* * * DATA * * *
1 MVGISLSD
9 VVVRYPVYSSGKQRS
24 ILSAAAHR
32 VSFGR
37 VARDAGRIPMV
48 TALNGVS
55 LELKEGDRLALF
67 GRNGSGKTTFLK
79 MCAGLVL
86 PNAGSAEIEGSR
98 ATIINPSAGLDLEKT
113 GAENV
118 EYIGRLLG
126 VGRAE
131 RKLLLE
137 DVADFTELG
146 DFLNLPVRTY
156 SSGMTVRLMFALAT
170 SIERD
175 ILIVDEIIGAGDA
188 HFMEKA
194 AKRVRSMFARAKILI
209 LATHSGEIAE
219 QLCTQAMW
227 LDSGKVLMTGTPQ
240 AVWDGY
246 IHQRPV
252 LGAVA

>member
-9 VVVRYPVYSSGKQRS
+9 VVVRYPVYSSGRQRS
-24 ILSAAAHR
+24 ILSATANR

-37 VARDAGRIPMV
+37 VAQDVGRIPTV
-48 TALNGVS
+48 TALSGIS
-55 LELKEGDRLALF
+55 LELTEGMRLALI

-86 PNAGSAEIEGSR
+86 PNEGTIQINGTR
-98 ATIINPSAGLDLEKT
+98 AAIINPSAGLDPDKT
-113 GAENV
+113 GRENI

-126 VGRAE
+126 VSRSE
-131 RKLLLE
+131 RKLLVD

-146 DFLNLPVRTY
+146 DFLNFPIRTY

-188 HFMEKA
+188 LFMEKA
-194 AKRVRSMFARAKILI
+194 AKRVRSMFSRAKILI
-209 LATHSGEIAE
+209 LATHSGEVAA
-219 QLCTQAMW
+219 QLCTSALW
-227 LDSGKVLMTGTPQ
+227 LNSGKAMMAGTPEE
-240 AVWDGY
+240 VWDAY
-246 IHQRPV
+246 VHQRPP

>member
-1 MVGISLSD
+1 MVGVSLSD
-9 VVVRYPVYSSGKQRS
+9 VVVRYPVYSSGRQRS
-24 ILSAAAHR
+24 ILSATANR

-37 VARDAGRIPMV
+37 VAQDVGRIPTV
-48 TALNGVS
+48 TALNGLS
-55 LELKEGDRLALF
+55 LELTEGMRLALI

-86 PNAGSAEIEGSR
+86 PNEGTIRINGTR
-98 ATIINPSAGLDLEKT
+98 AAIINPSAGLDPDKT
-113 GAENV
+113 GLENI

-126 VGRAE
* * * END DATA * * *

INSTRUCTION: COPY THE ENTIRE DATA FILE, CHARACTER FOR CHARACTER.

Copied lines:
1 MVGISLSD
9 VVVRYPVYSSGKQRS
24 ILSAAAHR
32 VSFGR
37 VARDAGRIPMV
48 TALNGVS
55 LELKEGDRLALF
67 GRNGSGKTTFLK
79 MCAGLVL
86 PNAGSAEIEGSR
98 ATIINPSAGLDLEKT
113 GAENV
118 EYIGRLLG
126 VGRAE
131 RKLLLE
137 DVADFTELG
146 DFLNLPVRTY
156 SSGMTVRLMFALAT
170 SIERD
175 ILIVDEIIGAGDA
188 HFMEKA
194 AKRVRSMFARAKILI
209 LATHSGEIAE
219 QLCTQAMW
227 LDSGKVLMTGTPQ
240 AVWDGY
246 IHQRPV
252 LGAVA

>member
-9 VVVRYPVYSSGKQRS
+9 VVVRYPVYSSGRQRS
-24 ILSAAAHR
+24 ILSATANR

-37 VARDAGRIPMV
+37 VAQDVGRIPTV
-48 TALNGVS
+48 TALSGIS
-55 LELKEGDRLALF
+55 LELTEGMRLALI

-86 PNAGSAEIEGSR
+86 PNEGTIQINGTR
-98 ATIINPSAGLDLEKT
+98 AAIINPSAGLDPDKT
-113 GAENV
+113 GRENI

-126 VGRAE
+126 VSRSE
-131 RKLLLE
+131 RKLLVD

-146 DFLNLPVRTY
+146 DFLNFPIRTY

-188 HFMEKA
+188 LFMEKA
-194 AKRVRSMFARAKILI
+194 AKRVRSMFSRAKILI
-209 LATHSGEIAE
+209 LATHSGEVAA
-219 QLCTQAMW
+219 QLCTSALW
-227 LDSGKVLMTGTPQ
+227 LNSGKAMMAGTPEE
-240 AVWDGY
+240 VWDAY
-246 IHQRPV
+246 VHQRPP

>member
-1 MVGISLSD
+1 MVGVSLSD
-9 VVVRYPVYSSGKQRS
+9 VVVRYPVYSSGRQRS
-24 ILSAAAHR
+24 ILSATANR

-37 VARDAGRIPMV
+37 VAQDVGRIPTV
-48 TALNGVS
+48 TALNGLS
-55 LELKEGDRLALF
+55 LELTEGMRLALI

-86 PNAGSAEIEGSR
+86 PNEGTIRINGTR
-98 ATIINPSAGLDLEKT
+98 AAIINPSAGLDPDKT
-113 GAENV
+113 GLENI

-126 VGRAE